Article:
Tom Quaadman Tom Quaadman
Executive Vice President, Center for Capital Markets Competitiveness (CCMC), U.S. Chamber of Commerce
Executive Vice President, Center for Technology Engagement (C_TEC), U.S. Chamber of Commerce
Executive Vice President, Global Innovation Policy Center (GIPC), U.S. Chamber of Commerce
Senior Advisor to the President and CEO, U.S. Chamber of Commerce


September 17, 2018


In the comics series Origin, fictional character James Howlett transforms into the superhero known as Wolverine when he witnesses the murder of the man he believes is his father. In a rage, he kills the murderer, who it turns out may actually be his real father. Instead of dealing with these tragic events, he chooses instead to block the memories. This mental block represents a form of healing, allowing Howlett to move on with his life.

On the 10th anniversary of the financial crisis and the collapse of Lehman Brothers, policymakers have thrown up a mental block – and it is to our own detriment.

There were many causes to the financial crisis: subprime mortgages; a liquidity crunch; and inadequate oversight; to name a few. Much has been done to try and address these issues, such as the Emergency Economic Stabilization Act, Dodd-Frank Wall Street Reform and Consumer Protection Act, Basel III capital accords, and the ongoing G-20 process.

However, one of the issues that was not addressed and continues to plague our financial system is an inadequate regulatory system. Financial regulatory reform is no longer an issue policymakers can debate at their leisure – it is a race against time, and one the U.S. should not lose.

Numerous reports examining the state of the financial system have pointed to an outdated financial regulatory system, largely rooted in the New Deal era, which is no longer keeping up with the financial needs of the 21st century economy. This outdated system of oversight was viewed as harming U.S. competitiveness as early as 2005. If inadequate oversight was a problem leading into the 2008 financial crisis, the problems are even more acute now, and rather than addressing these issues, policymakers have taken a building condemned for a faulty foundation and decided to build an additional floor or two.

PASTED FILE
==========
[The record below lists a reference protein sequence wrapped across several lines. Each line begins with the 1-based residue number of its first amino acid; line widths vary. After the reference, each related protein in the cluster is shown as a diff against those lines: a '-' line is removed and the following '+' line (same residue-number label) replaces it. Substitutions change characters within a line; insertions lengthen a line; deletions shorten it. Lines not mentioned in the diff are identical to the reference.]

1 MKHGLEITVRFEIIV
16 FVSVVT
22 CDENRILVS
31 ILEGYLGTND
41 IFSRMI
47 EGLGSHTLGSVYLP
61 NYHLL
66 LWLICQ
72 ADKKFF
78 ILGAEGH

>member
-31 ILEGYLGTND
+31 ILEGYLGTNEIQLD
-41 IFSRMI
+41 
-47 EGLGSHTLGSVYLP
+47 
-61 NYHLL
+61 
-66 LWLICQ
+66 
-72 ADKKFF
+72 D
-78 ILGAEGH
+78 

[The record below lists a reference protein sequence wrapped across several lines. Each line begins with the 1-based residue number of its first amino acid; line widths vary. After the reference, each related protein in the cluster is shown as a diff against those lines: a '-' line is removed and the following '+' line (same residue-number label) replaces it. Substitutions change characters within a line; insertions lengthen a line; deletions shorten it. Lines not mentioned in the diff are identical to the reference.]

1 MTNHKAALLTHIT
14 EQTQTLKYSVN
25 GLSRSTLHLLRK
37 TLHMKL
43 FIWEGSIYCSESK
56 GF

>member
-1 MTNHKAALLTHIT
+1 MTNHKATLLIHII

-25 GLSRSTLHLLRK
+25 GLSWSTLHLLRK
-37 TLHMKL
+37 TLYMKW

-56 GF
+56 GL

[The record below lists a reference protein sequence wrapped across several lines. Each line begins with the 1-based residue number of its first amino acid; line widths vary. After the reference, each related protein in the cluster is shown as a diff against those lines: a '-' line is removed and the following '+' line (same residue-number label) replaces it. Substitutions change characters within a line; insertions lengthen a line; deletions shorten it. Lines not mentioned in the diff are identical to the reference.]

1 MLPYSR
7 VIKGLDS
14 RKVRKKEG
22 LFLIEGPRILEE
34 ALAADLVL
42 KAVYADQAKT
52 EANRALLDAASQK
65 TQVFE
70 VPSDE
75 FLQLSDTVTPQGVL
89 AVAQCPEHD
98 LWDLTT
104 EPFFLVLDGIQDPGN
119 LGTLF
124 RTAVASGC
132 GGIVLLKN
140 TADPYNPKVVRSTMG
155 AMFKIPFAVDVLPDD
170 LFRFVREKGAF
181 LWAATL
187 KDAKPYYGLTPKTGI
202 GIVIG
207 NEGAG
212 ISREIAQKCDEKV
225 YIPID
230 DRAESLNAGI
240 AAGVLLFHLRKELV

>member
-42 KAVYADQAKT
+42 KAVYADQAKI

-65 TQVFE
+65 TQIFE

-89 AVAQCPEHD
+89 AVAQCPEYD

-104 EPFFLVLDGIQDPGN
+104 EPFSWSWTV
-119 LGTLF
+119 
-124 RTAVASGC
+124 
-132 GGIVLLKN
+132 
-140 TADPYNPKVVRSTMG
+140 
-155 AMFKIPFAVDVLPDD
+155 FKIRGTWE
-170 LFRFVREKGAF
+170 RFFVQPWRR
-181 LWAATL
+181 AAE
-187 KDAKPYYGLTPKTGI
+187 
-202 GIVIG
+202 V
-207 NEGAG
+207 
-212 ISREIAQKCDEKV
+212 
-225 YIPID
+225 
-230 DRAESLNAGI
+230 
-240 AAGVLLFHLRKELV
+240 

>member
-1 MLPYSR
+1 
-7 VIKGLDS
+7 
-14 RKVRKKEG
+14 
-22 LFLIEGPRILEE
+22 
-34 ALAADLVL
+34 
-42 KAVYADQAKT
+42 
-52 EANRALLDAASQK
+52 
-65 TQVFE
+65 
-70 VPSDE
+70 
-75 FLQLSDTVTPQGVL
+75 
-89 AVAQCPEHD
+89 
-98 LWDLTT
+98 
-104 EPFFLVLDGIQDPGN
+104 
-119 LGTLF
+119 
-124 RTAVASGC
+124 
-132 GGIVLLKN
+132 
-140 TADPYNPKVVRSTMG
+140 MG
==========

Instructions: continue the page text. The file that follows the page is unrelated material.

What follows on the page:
In September 2016, the U.S. Chamber released Restarting the Growth Engine: A Plan to Reform America’s Capital Markets. This plan sought to put financial regulatory reform back on the front burner. The reports released by the Department of Treasury in 2017 and 2018 have made solid and credible recommendations in this area.

Since the crisis, the United States now recognizes systemic risk as an issue, derivatives are cleared, credit ratings have been strengthened, and cross-border cooperation amongst international regulators has been improved. These are some of the examples were the system has been improved and strengthened.

But new problems have cropped up. A rising Chinese market is threatening U.S. dominance. New U.K. and E.U. regulations may create a system that forces new innovative industries such as fintech overseas. Our markets face more overseas competition, but we haven’t made them more competitive.

Wolverine can scratch, claw, and fight through his problems, but policymakers can’t solve problems that same way. The fact, though, is this: We cannot simply ignore these remnants of the financial crisis.

All interested parties need to start to act to help insure that regulatory oversight regulates the fuel needed for economic growth, good-paying jobs, and continued prosperity.

About the authors

Tom Quaadman

Tom Quaadman

Tom Quaadman develops and executes strategic policies to implement a global corporate financial reporting system, address ongoing attempts of minority shareholder abuse of the proxy system, communicate the benefits of efficient American capital markets, and promote an innovation economy and the long-term interests of all investors.

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